In 2002, then-Mayor Richard M. Daley sold the City Council on a plan “to generate millions of dollars of new revenue” by selling the land and tracks beneath the Orange Line and leasing them right back.
Fast-forward 13 years.
Mayor Rahm Emanuel’s administration last summer sold $1.1 billion worth of bonds, with much of that money being used to rid City Hall of the Orange Line deal and others that Emanuel aides say have become a financial drag.
Of the $1.1 billion, $181 million went toward buying back the Orange Line. “We collapsed that deal so now we can own it again,” said Carole Brown, the city’s chief financial officer.
Daley’s decision to sell the Orange Line — which, unlike the other train systems in Chicago, was owned by the city instead of the CTA — caused little stir at the time. The CTA had cut a similar deal for the Green Line four years earlier.
The agreements allowed the private investors who bought the train lines to get lucrative federal tax breaks on their depreciation. Cities and transit agencies around the country, including ones in New York and Washington, D.C., had done similar deals, eventually costing the federal government billions of dollars.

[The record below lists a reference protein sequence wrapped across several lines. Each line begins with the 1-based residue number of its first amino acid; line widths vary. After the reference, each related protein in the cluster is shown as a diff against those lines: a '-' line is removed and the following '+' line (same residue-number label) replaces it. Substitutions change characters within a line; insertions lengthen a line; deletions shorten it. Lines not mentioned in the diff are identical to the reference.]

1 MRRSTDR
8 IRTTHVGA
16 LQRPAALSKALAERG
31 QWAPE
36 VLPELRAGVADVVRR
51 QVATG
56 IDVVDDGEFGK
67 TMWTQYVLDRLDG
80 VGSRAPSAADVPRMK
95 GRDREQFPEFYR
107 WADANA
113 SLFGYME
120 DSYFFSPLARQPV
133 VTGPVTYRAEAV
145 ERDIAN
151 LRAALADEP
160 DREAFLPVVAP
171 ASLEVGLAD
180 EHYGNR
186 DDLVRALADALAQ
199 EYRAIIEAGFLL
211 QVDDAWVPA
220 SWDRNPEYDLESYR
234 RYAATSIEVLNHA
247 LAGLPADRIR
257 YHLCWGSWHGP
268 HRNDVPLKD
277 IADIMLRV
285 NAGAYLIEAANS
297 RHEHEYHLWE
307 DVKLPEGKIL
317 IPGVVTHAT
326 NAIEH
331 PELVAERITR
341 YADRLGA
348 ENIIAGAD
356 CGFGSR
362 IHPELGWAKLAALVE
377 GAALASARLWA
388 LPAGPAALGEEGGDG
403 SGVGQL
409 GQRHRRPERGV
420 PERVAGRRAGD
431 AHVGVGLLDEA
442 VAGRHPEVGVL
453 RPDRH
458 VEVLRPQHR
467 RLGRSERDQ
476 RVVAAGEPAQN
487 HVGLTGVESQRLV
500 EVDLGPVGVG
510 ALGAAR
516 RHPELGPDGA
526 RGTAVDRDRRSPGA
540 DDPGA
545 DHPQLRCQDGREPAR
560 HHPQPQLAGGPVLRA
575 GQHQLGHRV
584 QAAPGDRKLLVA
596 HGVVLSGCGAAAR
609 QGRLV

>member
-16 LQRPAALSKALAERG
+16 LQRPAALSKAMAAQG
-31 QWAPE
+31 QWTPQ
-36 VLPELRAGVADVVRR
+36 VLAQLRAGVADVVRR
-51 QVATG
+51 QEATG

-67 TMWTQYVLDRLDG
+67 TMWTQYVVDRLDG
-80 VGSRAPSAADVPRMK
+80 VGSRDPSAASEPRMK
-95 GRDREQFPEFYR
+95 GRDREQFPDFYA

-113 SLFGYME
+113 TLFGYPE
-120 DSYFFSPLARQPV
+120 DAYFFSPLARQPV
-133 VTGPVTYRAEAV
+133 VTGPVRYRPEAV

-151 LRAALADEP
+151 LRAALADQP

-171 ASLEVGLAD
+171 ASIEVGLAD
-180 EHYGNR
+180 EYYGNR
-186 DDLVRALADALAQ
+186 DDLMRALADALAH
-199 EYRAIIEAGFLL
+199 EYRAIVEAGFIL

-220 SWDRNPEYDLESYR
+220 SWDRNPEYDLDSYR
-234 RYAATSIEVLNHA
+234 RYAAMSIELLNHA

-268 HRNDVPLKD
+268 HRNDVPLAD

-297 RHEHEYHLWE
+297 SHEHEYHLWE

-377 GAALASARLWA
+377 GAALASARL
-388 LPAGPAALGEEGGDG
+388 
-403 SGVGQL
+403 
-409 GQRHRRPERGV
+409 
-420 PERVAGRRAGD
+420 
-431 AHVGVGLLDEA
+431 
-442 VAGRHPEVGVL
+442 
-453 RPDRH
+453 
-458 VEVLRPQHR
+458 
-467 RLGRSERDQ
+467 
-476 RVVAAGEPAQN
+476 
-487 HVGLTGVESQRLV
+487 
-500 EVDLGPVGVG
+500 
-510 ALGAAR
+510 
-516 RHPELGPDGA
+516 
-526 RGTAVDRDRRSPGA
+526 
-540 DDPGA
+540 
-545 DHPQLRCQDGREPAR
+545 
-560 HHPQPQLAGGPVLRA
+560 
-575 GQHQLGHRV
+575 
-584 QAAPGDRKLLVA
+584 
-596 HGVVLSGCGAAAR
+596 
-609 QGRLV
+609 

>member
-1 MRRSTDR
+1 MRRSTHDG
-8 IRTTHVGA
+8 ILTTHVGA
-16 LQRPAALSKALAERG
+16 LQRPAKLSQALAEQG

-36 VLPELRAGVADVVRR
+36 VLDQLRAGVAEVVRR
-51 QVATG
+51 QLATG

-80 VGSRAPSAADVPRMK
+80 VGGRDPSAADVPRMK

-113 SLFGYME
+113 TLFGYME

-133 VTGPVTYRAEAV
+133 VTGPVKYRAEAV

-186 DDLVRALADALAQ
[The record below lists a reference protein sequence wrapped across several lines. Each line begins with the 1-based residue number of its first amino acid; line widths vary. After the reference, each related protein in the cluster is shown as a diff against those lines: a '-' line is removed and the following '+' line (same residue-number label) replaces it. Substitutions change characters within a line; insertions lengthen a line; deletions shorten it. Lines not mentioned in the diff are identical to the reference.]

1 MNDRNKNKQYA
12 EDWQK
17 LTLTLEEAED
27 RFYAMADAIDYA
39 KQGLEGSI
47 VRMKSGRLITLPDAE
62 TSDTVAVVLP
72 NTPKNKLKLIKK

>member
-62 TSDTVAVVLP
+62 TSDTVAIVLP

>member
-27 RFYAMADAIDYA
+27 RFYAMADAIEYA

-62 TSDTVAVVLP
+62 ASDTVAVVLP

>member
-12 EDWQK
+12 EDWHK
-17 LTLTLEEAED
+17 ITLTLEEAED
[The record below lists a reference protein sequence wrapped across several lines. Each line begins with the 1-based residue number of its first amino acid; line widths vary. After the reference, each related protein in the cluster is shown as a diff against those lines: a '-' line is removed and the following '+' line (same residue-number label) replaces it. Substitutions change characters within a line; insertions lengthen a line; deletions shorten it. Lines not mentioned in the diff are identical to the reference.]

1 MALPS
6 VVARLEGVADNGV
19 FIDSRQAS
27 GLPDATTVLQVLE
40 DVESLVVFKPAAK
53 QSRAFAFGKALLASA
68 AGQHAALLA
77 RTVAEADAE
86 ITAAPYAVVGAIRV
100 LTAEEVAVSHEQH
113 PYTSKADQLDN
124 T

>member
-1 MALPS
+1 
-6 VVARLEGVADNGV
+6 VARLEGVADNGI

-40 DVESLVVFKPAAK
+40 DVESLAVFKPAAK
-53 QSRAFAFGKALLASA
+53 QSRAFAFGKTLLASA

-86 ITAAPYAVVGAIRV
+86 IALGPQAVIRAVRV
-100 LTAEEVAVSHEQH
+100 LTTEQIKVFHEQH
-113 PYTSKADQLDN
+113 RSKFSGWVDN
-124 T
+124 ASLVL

Congress eventually closed the tax loophole, but that didn’t affect deals already in place.
The Orange Line agreement was set to last until 2031, records show, but it had provisions to protect the buyers in the event the city might not be able to make lease payments. Those protections included costly penalties to the city should its credit rating plummet below investment grade.
That’s what happened last May, when Moody’s Investors Service downgraded the city’s credit rating to junk bond status. That led to the city negotiating to end the deal altogether.
It’s not the only Daley deal the city moved to end early using proceeds from the July bond sale. City Hall also used $2.4 million to buy back the city’s 911 computer and radio system from investors.
Bond proceeds also were used to pay $35 million in debt from Daley’s acquisition of the Michael Reese hospital site, which he hoped to use to house athletes for the 2016 Olympics; $62 million to settle a dispute with investors in four downtown parking garages the city privatized in 2006; $18.5 million to settle a dispute involving the parking-meter privatization deal of 2009; and $195 million to terminate interest-rate swap agreements on earlier borrowing.